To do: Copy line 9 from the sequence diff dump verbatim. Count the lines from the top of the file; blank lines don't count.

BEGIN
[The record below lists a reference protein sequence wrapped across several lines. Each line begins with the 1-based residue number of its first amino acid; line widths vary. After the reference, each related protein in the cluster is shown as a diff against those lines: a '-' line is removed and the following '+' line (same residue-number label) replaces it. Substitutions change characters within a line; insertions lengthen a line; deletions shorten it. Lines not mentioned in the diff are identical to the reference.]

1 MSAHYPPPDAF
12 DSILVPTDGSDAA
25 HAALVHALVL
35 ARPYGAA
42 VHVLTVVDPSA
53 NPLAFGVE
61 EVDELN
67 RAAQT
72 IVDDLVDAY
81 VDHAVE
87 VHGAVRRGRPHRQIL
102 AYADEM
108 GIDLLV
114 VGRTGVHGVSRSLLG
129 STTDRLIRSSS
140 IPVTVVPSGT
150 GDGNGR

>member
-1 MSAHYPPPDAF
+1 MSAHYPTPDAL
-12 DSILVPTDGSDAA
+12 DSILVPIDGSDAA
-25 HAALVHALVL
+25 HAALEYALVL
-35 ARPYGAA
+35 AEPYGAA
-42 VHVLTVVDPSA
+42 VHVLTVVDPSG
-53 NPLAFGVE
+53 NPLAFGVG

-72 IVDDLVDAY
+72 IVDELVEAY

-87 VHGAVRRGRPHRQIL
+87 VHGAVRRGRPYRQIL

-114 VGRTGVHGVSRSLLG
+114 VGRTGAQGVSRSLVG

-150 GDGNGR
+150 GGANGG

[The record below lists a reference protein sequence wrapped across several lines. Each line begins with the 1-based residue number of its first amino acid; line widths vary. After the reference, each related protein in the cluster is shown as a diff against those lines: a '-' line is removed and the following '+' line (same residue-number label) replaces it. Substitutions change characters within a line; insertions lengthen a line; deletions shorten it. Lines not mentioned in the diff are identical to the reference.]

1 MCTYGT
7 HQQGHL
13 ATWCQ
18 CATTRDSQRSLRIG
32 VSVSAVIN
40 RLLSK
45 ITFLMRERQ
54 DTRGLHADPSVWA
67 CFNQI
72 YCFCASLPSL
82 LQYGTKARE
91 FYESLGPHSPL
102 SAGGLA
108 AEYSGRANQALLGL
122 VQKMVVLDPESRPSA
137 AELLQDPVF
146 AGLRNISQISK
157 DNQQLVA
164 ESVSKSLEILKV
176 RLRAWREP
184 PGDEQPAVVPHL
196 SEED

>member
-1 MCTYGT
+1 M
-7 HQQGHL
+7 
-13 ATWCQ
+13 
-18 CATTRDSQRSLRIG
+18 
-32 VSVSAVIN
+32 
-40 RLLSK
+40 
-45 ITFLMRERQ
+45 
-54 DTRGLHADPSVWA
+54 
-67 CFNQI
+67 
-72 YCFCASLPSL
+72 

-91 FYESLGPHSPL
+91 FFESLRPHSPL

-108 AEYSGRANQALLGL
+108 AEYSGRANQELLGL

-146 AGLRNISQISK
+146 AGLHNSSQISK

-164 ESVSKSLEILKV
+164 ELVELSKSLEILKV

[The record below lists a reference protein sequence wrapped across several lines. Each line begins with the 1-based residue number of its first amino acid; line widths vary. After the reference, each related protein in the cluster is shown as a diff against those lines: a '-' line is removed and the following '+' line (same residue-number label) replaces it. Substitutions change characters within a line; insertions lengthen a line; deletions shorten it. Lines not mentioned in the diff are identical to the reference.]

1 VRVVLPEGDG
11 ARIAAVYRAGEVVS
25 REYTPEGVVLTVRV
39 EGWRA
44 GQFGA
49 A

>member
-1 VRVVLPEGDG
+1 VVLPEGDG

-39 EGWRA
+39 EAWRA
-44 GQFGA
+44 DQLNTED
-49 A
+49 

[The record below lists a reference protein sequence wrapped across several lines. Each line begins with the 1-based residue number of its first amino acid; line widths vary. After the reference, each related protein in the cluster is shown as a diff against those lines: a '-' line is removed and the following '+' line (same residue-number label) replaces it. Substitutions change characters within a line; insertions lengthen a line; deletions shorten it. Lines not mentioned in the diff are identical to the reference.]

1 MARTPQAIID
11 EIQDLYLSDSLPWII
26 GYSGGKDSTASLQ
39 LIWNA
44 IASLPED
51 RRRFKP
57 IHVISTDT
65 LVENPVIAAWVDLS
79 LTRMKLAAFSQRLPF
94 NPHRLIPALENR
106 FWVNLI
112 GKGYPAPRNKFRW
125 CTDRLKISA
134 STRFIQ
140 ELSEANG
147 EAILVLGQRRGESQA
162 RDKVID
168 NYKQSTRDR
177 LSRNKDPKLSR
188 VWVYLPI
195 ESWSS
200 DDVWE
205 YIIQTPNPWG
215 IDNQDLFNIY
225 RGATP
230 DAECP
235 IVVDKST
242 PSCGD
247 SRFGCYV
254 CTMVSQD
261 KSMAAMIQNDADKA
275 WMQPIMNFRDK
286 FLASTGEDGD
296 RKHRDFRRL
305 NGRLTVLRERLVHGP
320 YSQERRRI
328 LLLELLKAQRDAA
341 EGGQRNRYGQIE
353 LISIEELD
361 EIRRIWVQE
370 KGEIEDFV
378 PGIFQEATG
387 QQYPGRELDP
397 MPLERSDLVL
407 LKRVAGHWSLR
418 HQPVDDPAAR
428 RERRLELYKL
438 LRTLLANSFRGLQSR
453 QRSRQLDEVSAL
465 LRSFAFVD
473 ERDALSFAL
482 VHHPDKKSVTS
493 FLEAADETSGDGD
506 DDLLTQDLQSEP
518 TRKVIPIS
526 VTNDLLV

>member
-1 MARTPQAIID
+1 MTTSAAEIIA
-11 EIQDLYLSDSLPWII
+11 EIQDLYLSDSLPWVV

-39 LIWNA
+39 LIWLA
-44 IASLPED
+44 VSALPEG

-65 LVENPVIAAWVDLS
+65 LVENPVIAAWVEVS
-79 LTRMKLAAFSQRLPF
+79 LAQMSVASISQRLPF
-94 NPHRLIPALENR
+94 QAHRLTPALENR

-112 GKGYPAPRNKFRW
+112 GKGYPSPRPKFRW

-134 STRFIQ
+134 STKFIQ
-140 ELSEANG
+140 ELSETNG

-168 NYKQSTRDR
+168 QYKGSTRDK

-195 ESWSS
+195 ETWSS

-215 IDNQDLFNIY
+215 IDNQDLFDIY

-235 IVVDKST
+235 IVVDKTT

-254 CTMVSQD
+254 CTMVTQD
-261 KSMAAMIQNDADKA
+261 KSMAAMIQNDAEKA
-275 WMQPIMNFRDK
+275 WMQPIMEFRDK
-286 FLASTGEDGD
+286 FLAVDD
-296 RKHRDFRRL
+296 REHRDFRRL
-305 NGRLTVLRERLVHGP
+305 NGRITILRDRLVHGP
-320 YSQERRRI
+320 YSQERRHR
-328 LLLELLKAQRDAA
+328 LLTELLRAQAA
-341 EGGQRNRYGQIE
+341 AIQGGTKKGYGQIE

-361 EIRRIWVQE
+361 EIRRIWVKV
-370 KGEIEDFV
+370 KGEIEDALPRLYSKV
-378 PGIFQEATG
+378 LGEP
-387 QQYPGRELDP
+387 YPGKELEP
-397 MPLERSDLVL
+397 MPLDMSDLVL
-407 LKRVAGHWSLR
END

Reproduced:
67 RAAQT